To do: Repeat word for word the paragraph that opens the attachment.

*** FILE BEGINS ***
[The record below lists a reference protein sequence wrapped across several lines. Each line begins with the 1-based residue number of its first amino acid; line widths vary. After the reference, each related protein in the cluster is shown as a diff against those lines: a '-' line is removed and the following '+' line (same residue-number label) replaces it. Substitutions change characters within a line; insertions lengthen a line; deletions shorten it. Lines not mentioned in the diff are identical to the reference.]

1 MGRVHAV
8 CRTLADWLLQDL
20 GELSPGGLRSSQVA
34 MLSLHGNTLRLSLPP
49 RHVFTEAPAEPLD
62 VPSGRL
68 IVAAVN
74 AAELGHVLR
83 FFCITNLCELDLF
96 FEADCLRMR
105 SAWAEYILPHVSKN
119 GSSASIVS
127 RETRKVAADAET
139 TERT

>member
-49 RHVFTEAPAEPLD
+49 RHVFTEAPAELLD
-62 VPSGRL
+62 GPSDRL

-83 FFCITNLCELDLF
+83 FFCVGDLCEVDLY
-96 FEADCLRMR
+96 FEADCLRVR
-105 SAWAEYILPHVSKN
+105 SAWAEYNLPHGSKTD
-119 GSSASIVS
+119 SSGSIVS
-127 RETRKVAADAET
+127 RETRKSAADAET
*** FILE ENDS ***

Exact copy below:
[The record below lists a reference protein sequence wrapped across several lines. Each line begins with the 1-based residue number of its first amino acid; line widths vary. After the reference, each related protein in the cluster is shown as a diff against those lines: a '-' line is removed and the following '+' line (same residue-number label) replaces it. Substitutions change characters within a line; insertions lengthen a line; deletions shorten it. Lines not mentioned in the diff are identical to the reference.]